Online music sales plummeted 39 percent in the third quarter of this year compared to last year, pushed by increased file sharing and CD burning, new research reveals.
The decline in online sales of CDs and other physical recorded media could pose a serious threat to the music industry, which appears to be losing its battle against the proliferation of free music available online. Furthermore, the research due to be released Monday by comScore Media Metrix shows that not only are online music sales dropping, they are declining at an accelerated rate.
Year-over-year 2002 online music sales fell 12 percent in the first quarter and 28 percent in the second quarter before diving 39 percent in the third quarter.
Furthermore, the researcher said that sales for the first three quarters of the year fell 25 percent over last year, from US$730 million in 2001 to $545 million this year.
The decline corresponds to the rocketing growth of peer-to-peer (P-to-P) file sharing services such as Kazaa and Morpheus, said comScore, based in Reston, Virginia. Both services had less than a million monthly U.S. home users in June of 2001, but by March of 2002 Kazaa had swelled to 5.8 million users and Morpheus boasted 7.2 million.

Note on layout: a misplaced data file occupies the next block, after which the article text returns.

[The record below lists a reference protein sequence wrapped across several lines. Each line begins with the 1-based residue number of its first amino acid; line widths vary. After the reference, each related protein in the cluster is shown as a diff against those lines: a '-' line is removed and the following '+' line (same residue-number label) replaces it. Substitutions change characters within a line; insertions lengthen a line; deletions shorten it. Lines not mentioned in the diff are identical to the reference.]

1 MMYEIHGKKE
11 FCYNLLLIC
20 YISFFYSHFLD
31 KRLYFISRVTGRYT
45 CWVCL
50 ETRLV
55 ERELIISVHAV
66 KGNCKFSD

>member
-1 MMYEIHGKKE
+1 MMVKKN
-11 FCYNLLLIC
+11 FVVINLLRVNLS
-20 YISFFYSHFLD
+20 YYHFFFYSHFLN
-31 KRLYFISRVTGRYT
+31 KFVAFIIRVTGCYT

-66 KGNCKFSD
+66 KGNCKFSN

Furthermore, Kazaa continued to balloon, with more than 10 million U.S. home users in September of 2002, according to comScore.
The growing popularity of file sharing services has not gone unnoticed by the music industry, which has tried to throw lawsuits, legislation and consumer education in their way. Despite these efforts, the services have retained their grip, proving that irresistible lure of something for nothing.
The Recording Industry Association of America Inc. (RIAA), the group that represents the major labels, said last August that CD shipments for the first half of 2002 had dropped 7 percent over the year-ago period.
The figures provided by the RIAA were based on data from PricewaterhouseCoopers LLP, which did not break out online and offline sales figures.
Upon releasing its figures in August, RIAA President Cary Sherman said that, "cumulatively, this data should refute any notion that illegal file sharing helps the music industry."
It makes sense then that the steepest sales declines would be online, among Net savvy users. According to research provided by the RIAA, 35 percent of young Internet-connected music buyers said that the first thing they do after hearing music they like by an unfamiliar artist is to download the song for free.